Is a recession on the horizon two years after suffering a sharp but brief economic decline? The United States economy is one quarter away from slipping into a downturn. In the first quarter, the gross domestic product (GDP) contracted 1.4%, worse than the median estimate of 1.1% growth. While a negative base case was not out of the realm of possibility, most market experts anticipated a stagnant nation in the middle of rampant price inflation, the war in Eastern Europe, and supply chain snafus. Will the White House blame it on President Vladimir Putin, as it does for everything else?
Inside the Q1 GDP Report
The unexpected contraction in the GDP was driven by a decline in exports, private inventory investments, and federal, state, and local government spending. Imports and residential and non-residential fixed investment rose in the three months ending in March.
The GDP price index advanced 8% in the January-March period, while GDP sales fell 0.6% to kick off 2022. Personal consumption expenditure (PCE) prices surged 7%, and core PCE prices picked up 5.2%.
Current-dollar personal income surged to $268 billion in the first quarter, up from $123.9 billion in the fourth quarter. Disposable personal income advanced 4.8% to $216.6 billion, but real disposable personal income tumbled 2%. The personal savings rate fell to 6.6%, or $1.21 trillion.
Financial markets dismissed the abysmal GDP snapshot in pre-market trading. The Dow Jones Industrial Average climbed 0.75%, the Nasdaq Composite Index jumped 1.7%, and the S&P 500 rallied 1.3%. The US Treasury market surged across the board, with the benchmark 10-year yield up 0.064% to 2.882%. The US Dollar Index (DXY), which gauges the buck against a basket of currencies, spiked 0.74% to 103.71, from an opening of 103.04 – the DXY has rallied more than 8% year-to-date.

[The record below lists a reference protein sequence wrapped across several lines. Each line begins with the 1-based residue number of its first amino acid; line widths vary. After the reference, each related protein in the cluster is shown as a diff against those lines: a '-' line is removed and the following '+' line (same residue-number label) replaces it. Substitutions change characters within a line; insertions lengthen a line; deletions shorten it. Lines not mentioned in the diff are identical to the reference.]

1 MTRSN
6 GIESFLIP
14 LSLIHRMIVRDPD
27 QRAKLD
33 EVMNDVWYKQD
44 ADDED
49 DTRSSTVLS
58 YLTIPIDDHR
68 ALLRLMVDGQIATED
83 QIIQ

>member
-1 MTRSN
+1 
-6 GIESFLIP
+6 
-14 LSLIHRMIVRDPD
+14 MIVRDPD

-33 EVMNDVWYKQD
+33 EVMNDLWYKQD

The next Q1 estimate will be released at the end of next month, which should provide a greater indication of how the post-crisis economy is performing with more complete data.
In the coming weeks, Wall Street estimates about the economy should be riveting. Goldman Sachs has increased the odds of a recession to 35%, while Deutsche Bank warned that a “significant recession” could slam into the economy late next year. Some market analysts have referenced a “growth recession,” which means economic expansion below the long-term average of 1.5% to 2%. Others, including Nick Reece, a portfolio manager at Merk Investments, anticipate a “more garden-variety downturn,” suggesting that growth would be subdued or contraction would be tepid.
Either way, four-decade-high inflation was bound to weigh on the broader economy. Consumers are spending less, while households are eating into their savings to cover the cost-of-living crisis. The global supply chain crisis is not abating, with traffic volumes, backlogs, and delays immense and widespread. The Russia-Ukraine military conflict has also added to inflationary pressures, supply chain hiccups, and disruptions to commodity production, from fertilizer shortages to greater transportation costs.
Moreover, it looks increasingly likely that the Federal Reserve’s goal of a soft landing – curbing inflation while avoiding a GDP decline – is going to metastasize into a crash. The Eccles Building has supported an economy on training wheels, and each time it slowly unscrews the nuts and buts, the nation teeters on the brink of stagnation or contraction. It makes sense why financial markets are penciling in an interest rate cut sometime in the second half of 2023 to reverse the slump. All eyes will be on the minutes from the May Federal Open Market Committee (FOMC), where it is almost certain the central bank will pull the trigger on a 50-basis-point rate hike.
Should these economic snapshots point to a rough landscape over the next several months, the White House messaging heading into the mid-term elections will be knee-slapping entertainment. President Joe Biden and his administration have routinely abandoned any culpability regarding today’s plethora of problems, from sky-high energy prices to the broad inflationary fiasco. Indeed, if a recession strikes, be prepared for US officials to proclaim it to be “Putin’s recession.”